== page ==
Only one remains as abortion clinic closes doors in North Dakota

Editor’s note. We are reprinting this story from the February 2001 issue of National Right to Life News, as part of an ongoing series that we’ve been publishing in anticipation of next week’s 40th anniversary of Roe v. Wade.

RedRiverWomensClinicNorth Dakota pro-lifers saw their efforts and their prayers bear fruit in late January when the Fargo Women’s Health Organization, one of the state’s two abortion facilities, closed after 20 years. The Red River Women’s Clinic is now the only abortion clinic in operation in North Dakota.

The Fargo Women’s Health Organization was owned by the Raleigh, North Carolina-based National Women’s Health Organization (NWHO), which operates seven other abortion facilities around the country. Susan Hill, president of NWHO, told local reporters that the decision to close was a business decision.

Hill told the Bismarck Tribune that the Fargo clinic “lagged behind all the other clinics,” and that “It’s been the hardest one to manage in terms of the distance from the home office, the inability to have local doctors working there. We’ve had to transport doctors in.”

The executive director of the North Dakota Right to Life Association (NDRL), points out the moral behind the story: “We all know that businesses close when in financial difficulty,” she told NRL News. “The culture of death is not concerned about women’s health issues; they are concerned about money.”

Based on an average cost of $296 for an abortion, the National Right to Life Educational Trust Fund estimates that abortion is nearly a $400 million per year industry.

The closing of the Fargo Women’s Health Organization ends 20 years of abortion at that facility, which opened in 1981. The clinic performed abortions during the first and second trimesters of pregnancy.

Health Department figures reported in the Bismarck Tribune show that 1,345 abortions were performed in North Dakota in 1999. This is an increase of 103 over the previous year, when a second abortion facility, the Red River Women’s Clinic, opened in Fargo.

The failure of the Fargo Women’s Health Organization signifies an important triumph of the pro-life message over an abortion network that considered the 1976 founding of its clinics “a landmark event in solidifying the availability of legal abortion nationwide.”

Ironically, on the 25th anniversary of Roe v. Wade in 1998, NWHO’s president had declared: “I think we have won the abortion debate. When young women in Mississippi [the location of another NWHO abortion facility] find our clinic on the Internet, then come in for an abortion believing that it is their right to choose, the abortion rights movement has accomplished its mission. Women and men in this country will not surrender that personal choice.”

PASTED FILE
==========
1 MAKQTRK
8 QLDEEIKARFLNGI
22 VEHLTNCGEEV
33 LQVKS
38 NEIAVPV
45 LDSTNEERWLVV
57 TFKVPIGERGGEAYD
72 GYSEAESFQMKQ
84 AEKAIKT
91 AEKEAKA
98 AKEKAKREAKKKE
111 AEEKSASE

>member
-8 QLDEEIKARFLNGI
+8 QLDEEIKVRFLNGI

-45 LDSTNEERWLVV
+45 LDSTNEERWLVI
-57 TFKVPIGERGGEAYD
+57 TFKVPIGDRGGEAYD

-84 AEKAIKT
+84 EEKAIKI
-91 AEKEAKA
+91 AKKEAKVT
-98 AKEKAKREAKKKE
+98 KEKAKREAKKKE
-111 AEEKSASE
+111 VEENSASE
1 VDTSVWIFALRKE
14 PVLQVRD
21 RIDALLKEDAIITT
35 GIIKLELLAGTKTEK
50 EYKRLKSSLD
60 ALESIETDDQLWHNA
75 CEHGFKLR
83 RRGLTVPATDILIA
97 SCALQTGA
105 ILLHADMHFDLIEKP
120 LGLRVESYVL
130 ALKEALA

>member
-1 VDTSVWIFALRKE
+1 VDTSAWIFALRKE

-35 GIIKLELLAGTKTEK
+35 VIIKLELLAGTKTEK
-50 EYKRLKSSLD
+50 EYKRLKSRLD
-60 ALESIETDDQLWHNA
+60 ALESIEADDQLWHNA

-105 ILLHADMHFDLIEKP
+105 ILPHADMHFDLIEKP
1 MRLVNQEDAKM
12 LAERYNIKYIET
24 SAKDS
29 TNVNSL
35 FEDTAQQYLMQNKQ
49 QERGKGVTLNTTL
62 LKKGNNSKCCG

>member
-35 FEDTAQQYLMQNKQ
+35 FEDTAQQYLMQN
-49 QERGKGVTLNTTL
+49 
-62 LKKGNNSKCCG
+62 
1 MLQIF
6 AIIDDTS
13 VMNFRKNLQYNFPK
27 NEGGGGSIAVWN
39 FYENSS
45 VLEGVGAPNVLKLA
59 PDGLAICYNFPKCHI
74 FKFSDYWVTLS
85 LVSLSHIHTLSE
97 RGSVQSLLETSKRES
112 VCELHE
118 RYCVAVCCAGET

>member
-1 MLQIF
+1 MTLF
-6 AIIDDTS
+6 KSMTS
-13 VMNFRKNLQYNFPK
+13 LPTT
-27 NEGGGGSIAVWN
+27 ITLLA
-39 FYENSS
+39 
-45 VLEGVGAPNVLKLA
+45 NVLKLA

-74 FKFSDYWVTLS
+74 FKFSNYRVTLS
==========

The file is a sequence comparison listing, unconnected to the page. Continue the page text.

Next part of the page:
That the clinic could not stay open reflects decades of educational effort by North Dakotans committed to affirming the value of life. North Dakota boasts numerous amazing pro-life citizens, including a well-organized state Right to Life affiliate, dozens of local chapters, and one of the largest and most enthusiastic Teens for Life groups in the country. The state also has several pro-life statutes to protect women and girls from the abortion industry, including informed consent and parental consent laws.

Further, pro-life pregnancy resource centers around the state have been offering women emotional and practical help in choosing life over abortion. Pregnancy Centers Online lists 17 such centers, located in Fargo, Bismarck, Grand Forks, Minot, Park River, and Williston.

NDRL stresses that with the closing of the abortion facility we “now more than ever need to reach out to women facing a crisis pregnancy,” adding, “We need to reach out in practical ways to help mothers and fathers choose life for their babies.”

NDRL urges North Dakotans to support two bills before the state Senate, one of which funds an alternatives to abortion program while the other adds to the state’s informed consent law.

Already the pro-life movement has much to be thankful for in this hopeful New Year. For all of us who have worked so hard to promote the beautiful choice of life, North Dakota’s story should inspire us to persevere.

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Postscript:  As of today, there remains only one abortion clinic in North Dakota.